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First day of class beckons in Newton schools
Superintendent urges patience on roads around schools
Porterdale ES
The Porterdale Elementary School faculty and staff pose for a photo before the start of school Monday, Aug. 1. (Special | Newton County School System)

COVINGTON, Ga. — Newton County’s school superintendent urged parents to have patience as they travel on and around school campuses Monday on the first day of class as students return to begin the 2022-23 academic year.

The first day of class is set for Monday, Aug. 1, in Newton County School System schools, while Social Circle City Schools will return to class Wednesday, Aug. 3.

Newton County Superintendent Samantha Fuhrey told the Newton County School Board Tuesday that the first two weeks of class could include traffic delays around campuses as new students’ parents learn their ways around.

“People need to pack their patience while people are learning their routines and navigate car rider times and buses,” she said.

Fuhrey also stated in a video to parents recently that the school system had a number of safety and discipline features in place for the new year.

She said Newton County officials had not banned student use of cell phones as other Metro Atlanta school systems had done.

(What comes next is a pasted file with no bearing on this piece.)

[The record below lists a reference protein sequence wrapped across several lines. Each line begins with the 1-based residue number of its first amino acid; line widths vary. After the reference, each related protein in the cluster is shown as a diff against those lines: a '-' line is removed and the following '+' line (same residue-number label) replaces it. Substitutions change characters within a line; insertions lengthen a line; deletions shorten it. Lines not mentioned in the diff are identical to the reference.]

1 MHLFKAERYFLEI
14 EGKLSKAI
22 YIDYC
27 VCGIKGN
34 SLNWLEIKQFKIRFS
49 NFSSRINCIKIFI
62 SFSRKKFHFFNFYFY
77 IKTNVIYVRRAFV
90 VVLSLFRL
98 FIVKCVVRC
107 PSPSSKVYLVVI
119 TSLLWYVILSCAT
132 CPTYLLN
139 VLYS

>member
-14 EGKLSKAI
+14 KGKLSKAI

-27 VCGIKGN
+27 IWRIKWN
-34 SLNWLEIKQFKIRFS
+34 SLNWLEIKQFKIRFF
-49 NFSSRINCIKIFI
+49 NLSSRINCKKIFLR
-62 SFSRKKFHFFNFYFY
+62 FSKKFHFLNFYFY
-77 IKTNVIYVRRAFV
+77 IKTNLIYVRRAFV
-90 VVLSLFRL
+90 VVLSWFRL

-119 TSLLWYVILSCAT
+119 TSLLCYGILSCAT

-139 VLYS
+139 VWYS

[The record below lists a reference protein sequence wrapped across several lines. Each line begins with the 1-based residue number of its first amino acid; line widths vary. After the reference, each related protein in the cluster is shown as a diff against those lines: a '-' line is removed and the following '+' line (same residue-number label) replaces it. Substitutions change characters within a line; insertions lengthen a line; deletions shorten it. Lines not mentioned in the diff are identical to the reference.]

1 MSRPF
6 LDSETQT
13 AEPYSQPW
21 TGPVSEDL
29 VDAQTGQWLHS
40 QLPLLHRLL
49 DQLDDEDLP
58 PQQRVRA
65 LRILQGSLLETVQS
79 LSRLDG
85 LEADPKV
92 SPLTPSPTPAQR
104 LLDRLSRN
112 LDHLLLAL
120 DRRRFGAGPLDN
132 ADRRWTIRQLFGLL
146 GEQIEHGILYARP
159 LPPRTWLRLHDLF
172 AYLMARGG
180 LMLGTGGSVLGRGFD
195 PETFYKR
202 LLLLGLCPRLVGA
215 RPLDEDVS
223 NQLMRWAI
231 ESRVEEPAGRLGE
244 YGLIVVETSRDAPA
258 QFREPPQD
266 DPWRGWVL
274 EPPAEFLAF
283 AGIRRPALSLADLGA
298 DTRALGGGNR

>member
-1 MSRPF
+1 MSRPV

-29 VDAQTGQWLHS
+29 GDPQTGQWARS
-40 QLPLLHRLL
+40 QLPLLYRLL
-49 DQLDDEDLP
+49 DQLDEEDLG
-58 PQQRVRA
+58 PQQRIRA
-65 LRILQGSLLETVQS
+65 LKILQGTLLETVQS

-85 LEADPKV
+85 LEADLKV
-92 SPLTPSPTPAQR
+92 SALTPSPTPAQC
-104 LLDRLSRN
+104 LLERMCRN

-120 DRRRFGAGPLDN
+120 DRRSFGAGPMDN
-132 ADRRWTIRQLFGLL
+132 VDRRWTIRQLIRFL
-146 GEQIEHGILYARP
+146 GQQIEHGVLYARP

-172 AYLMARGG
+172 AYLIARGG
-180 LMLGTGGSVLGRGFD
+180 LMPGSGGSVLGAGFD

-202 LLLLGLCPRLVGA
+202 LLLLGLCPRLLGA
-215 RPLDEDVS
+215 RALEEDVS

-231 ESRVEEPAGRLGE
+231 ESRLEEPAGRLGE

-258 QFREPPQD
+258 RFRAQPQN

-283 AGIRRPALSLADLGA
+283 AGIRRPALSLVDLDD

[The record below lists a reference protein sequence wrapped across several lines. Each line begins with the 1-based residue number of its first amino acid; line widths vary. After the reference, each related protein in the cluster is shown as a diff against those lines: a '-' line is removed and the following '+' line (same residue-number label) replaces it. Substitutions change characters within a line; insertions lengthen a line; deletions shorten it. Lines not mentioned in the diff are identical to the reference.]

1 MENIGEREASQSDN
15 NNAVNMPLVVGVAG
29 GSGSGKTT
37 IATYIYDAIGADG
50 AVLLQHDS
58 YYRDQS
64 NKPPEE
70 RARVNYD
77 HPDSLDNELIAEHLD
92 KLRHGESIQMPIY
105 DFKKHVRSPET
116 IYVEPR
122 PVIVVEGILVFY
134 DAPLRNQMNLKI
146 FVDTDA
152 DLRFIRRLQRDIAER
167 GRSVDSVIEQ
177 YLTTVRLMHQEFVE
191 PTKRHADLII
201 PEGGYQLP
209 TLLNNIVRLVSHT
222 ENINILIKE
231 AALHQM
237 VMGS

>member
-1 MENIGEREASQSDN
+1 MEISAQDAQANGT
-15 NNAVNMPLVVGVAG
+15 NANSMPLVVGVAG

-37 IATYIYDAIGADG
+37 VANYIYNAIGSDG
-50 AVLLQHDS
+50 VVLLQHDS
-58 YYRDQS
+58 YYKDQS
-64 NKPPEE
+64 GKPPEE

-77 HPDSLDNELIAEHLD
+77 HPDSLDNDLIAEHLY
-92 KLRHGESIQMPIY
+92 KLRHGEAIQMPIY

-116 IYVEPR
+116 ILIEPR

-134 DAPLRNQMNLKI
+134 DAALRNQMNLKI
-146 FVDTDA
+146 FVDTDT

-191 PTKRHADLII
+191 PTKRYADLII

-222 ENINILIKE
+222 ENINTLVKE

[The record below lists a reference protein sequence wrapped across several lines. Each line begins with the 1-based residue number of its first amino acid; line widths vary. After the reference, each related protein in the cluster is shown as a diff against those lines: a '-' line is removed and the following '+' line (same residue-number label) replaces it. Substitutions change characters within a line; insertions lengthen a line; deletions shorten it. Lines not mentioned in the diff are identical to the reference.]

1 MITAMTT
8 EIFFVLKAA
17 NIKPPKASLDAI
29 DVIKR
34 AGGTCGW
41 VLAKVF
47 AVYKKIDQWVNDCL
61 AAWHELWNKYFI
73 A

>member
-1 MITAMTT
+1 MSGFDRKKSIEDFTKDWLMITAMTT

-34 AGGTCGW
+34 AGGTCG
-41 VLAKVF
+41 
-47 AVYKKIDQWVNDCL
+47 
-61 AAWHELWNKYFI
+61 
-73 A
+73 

However, students will need “explicit permission” from school officials to use them, Fuhrey said.

In addition, parents will need to schedule meetings with school teachers and administrators before they go to a school because of safety concerns around unanticipated visitors, Fuhrey said.

“Our doors will remain locked for safety purposes,” she said.

School safety concerns came to the forefront after a 19-year-old apparently entered an elementary school through an unlocked door near San Antonio, Texas, earlier this year and shot and killed 19 children and two adults.

She also said officials are “highly” recommending masks be worn inside school buildings if students are unable to provide social distancing from others.

A fast-moving variant of COVID-19 prompted concerns in recent weeks after case levels began to increase sharply after months of declines.

Fuhrey said she was proud of the school system’s maintenance and custodial staffs who worked “around the clock” to get buildings ready for students — even in some facilities where upgrades were made over the summer such as Clements Middle School.  

“Our custodial team is working morning, noon and night to ensure that our schools are sparkling clean and ready for the first day of school,” she said.

For more information, call the child’s school or 770-787-1330, or visit